James Murdoch has accused former News of the World editor Colin Myler and legal chief Tom Crone of misleading MPs about what he knew about phone-hacking.
The News International boss said he "disputed vigorously" the version of events put forward by the company's ex-employees.
The comments came as Mr Murdoch gave evidence to the Commons Culture, Media and Sport Committee on the scandal for the second time.
Mr Murdoch denied that he had known as long ago as 2008 that phone hacking had not been limited to a single reporter at the newspaper.
He rejected Mr Myler and Mr Crone's suggestion that they had made him aware of the contents of the so-called "For Neville" email - indicating the wider extent of phone hacking at the paper - at a meeting in June that year.
Asked by Labour MP Tom Watson whether he had personally misled the committee in his previous evidence, Mr Murdoch said: "No, I did not."
He added: "I believe this committee was given evidence by individuals either without full possession of the facts, or now it appears in the process of my own discovery... it was economical."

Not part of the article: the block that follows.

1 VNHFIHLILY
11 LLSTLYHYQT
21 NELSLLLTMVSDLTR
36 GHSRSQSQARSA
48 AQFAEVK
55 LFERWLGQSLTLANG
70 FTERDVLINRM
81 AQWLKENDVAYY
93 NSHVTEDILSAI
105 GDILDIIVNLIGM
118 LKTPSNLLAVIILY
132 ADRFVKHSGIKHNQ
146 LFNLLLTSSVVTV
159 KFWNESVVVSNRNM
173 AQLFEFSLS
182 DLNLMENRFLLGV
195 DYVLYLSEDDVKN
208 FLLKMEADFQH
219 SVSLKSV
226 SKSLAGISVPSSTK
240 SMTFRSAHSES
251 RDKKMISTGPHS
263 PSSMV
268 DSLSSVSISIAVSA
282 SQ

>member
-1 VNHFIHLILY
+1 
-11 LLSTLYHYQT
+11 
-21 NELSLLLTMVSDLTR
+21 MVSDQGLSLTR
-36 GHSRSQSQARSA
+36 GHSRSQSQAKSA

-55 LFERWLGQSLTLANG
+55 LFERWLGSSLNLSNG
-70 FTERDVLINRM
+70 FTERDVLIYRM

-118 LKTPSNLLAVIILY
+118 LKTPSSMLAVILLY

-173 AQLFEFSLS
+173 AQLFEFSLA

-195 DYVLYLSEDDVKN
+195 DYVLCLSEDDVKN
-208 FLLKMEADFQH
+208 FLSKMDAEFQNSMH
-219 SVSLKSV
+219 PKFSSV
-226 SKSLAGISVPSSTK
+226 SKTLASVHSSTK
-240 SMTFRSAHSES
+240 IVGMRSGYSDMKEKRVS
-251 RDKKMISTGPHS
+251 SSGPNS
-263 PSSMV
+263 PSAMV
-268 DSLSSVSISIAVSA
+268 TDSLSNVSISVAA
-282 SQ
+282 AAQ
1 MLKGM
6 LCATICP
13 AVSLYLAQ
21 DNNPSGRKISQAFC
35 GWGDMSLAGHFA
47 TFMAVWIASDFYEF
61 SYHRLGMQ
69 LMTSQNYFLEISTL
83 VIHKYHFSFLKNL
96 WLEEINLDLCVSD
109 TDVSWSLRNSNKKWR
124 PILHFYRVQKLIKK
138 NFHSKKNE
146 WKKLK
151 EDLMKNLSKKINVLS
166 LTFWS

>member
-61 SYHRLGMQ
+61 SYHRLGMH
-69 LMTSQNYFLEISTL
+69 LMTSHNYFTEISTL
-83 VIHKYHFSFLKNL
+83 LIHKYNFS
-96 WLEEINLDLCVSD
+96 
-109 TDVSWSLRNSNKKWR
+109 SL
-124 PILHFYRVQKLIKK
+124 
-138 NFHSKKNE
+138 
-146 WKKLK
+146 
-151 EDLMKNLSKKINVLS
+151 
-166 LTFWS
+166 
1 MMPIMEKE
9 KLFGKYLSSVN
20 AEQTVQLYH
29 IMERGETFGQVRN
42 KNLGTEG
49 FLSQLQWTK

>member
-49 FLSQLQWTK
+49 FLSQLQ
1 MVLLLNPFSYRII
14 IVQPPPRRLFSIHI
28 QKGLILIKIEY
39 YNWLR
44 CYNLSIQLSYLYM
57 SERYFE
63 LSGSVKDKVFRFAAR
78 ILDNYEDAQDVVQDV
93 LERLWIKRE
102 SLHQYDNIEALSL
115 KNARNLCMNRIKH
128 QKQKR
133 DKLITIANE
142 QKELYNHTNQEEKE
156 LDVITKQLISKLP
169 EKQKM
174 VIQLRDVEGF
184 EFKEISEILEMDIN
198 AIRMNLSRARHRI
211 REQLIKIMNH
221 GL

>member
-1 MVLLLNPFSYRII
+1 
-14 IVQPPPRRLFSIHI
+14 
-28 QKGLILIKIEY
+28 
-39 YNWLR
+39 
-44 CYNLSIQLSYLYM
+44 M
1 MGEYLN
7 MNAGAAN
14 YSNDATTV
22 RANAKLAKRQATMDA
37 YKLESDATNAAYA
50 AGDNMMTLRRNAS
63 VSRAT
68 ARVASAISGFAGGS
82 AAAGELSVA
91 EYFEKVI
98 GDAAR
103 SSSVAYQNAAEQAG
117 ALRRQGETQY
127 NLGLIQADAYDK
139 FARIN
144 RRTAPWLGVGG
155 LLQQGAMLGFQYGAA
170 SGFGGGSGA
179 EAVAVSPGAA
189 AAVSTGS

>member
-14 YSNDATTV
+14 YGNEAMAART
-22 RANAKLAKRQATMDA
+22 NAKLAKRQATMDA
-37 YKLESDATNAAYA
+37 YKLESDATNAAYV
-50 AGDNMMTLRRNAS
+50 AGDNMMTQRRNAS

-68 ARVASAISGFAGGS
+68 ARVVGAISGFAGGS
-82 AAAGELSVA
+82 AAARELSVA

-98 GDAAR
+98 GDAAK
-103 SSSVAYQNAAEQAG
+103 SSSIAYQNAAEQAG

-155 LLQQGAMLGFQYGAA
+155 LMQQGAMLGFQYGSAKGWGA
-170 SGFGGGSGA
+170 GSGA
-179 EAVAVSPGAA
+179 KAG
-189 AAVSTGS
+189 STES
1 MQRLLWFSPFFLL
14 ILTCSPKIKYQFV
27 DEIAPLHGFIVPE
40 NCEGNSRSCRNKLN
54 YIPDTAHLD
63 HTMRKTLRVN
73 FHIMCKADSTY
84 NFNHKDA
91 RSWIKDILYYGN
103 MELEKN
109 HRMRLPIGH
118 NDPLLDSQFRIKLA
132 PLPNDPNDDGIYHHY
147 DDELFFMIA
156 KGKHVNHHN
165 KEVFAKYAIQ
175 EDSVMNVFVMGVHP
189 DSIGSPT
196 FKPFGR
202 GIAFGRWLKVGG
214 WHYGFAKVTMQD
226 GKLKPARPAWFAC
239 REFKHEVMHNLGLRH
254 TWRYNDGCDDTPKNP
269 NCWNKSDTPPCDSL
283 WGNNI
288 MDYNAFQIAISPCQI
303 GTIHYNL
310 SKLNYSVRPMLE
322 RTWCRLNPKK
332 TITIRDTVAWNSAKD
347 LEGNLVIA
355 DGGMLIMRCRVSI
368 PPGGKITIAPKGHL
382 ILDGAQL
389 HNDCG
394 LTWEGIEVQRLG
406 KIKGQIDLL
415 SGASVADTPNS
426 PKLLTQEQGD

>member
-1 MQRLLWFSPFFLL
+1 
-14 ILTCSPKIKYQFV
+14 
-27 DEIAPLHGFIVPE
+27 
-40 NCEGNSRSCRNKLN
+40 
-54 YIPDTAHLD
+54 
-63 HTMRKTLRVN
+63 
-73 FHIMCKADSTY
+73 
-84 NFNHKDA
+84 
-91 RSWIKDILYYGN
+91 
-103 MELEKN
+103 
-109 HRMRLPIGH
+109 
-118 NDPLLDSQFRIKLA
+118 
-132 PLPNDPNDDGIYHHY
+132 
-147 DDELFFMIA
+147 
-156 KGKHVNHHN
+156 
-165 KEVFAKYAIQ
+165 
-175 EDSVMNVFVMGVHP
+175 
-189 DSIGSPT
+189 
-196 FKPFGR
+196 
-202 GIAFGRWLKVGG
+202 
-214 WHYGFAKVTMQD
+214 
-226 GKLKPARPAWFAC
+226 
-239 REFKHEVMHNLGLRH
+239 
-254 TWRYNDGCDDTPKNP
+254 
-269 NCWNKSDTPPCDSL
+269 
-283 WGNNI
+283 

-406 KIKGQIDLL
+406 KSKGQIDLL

Pressed on whether that meant Mr Myler and Mr Crone had misled the committee, Mr Murdoch replied: "Certainly in the evidence they gave to you in 2011 in regard to my own knowledge, I believe it was inconsistent and not right, and I dispute it vigorously." He added: "I believe their testimony was misleading and I dispute it."
Committee member Tom Watson told Mr Murdoch that former News of the World chief reporter Neville Thurlbeck had claimed that Mr Crone had informed him that Mr Murdoch was shown the so-called "For Neville" email which suggested phone hacking went beyond a single rogue reporter.
Mr Watson told Mr Murdoch: "You must be the first mafia boss in history who didn't know he was running a criminal enterprise." The News International chief responded that the MP's comments were "inappropriate".